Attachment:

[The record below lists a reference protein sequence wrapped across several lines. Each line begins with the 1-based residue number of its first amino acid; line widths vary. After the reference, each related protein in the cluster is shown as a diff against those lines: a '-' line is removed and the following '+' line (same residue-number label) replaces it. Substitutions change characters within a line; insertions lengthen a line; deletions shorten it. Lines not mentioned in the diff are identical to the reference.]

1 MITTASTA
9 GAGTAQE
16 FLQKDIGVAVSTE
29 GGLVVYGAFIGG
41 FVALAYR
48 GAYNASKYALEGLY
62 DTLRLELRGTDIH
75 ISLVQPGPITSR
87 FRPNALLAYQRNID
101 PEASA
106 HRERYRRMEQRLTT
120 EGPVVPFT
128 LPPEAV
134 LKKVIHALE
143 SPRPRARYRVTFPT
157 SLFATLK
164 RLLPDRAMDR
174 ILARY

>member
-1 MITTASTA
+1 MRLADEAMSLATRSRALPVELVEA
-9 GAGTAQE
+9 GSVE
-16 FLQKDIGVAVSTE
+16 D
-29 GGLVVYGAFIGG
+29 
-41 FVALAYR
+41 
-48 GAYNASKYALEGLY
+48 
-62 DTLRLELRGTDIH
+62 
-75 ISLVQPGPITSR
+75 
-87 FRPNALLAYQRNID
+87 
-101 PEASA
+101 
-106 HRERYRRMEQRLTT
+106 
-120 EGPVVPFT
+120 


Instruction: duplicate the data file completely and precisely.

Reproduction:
[The record below lists a reference protein sequence wrapped across several lines. Each line begins with the 1-based residue number of its first amino acid; line widths vary. After the reference, each related protein in the cluster is shown as a diff against those lines: a '-' line is removed and the following '+' line (same residue-number label) replaces it. Substitutions change characters within a line; insertions lengthen a line; deletions shorten it. Lines not mentioned in the diff are identical to the reference.]

1 MITTASTA
9 GAGTAQE
16 FLQKDIGVAVSTE
29 GGLVVYGAFIGG
41 FVALAYR
48 GAYNASKYALEGLY
62 DTLRLELRGTDIH
75 ISLVQPGPITSR
87 FRPNALLAYQRNID
101 PEASA
106 HRERYRRMEQRLTT
120 EGPVVPFT
128 LPPEAV
134 LKKVIHALE
143 SPRPRARYRVTFPT
157 SLFATLK
164 RLLPDRAMDR
174 ILARY

>member
-1 MITTASTA
+1 MRLADEAMSLATRSRALPVELVEA
-9 GAGTAQE
+9 GSVE
-16 FLQKDIGVAVSTE
+16 D
-29 GGLVVYGAFIGG
+29 
-41 FVALAYR
+41 
-48 GAYNASKYALEGLY
+48 
-62 DTLRLELRGTDIH
+62 
-75 ISLVQPGPITSR
+75 
-87 FRPNALLAYQRNID
+87 
-101 PEASA
+101 
-106 HRERYRRMEQRLTT
+106 
-120 EGPVVPFT
+120 